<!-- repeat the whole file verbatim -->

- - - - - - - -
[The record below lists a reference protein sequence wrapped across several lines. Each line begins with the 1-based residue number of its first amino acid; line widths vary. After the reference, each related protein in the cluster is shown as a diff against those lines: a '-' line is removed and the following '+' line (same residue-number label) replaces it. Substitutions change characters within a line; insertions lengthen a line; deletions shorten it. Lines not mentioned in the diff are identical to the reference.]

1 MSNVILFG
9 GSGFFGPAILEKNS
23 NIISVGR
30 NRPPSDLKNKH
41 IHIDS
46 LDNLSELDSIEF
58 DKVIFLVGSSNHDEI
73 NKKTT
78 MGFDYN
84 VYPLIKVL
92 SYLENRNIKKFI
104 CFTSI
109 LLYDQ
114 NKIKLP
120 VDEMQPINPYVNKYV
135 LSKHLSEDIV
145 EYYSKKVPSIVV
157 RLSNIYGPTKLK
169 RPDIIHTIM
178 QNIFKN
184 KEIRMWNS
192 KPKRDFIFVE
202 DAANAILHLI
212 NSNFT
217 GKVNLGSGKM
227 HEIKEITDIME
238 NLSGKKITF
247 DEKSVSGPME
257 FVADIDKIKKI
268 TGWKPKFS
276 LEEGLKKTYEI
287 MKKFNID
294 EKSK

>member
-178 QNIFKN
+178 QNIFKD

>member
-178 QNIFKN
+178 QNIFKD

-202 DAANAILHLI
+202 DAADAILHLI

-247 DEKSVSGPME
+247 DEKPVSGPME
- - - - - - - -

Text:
[The record below lists a reference protein sequence wrapped across several lines. Each line begins with the 1-based residue number of its first amino acid; line widths vary. After the reference, each related protein in the cluster is shown as a diff against those lines: a '-' line is removed and the following '+' line (same residue-number label) replaces it. Substitutions change characters within a line; insertions lengthen a line; deletions shorten it. Lines not mentioned in the diff are identical to the reference.]

1 MSNVILFG
9 GSGFFGPAILEKNS
23 NIISVGR
30 NRPPSDLKNKH
41 IHIDS
46 LDNLSELDSIEF
58 DKVIFLVGSSNHDEI
73 NKKTT
78 MGFDYN
84 VYPLIKVL
92 SYLENRNIKKFI
104 CFTSI
109 LLYDQ
114 NKIKLP
120 VDEMQPINPYVNKYV
135 LSKHLSEDIV
145 EYYSKKVPSIVV
157 RLSNIYGPTKLK
169 RPDIIHTIM
178 QNIFKN
184 KEIRMWNS
192 KPKRDFIFVE
202 DAANAILHLI
212 NSNFT
217 GKVNLGSGKM
227 HEIKEITDIME
238 NLSGKKITF
247 DEKSVSGPME
257 FVADIDKIKKI
268 TGWKPKFS
276 LEEGLKKTYEI
287 MKKFNID
294 EKSK

>member
-178 QNIFKN
+178 QNIFKD

>member
-178 QNIFKN
+178 QNIFKD

-202 DAANAILHLI
+202 DAADAILHLI

-247 DEKSVSGPME
+247 DEKPVSGPME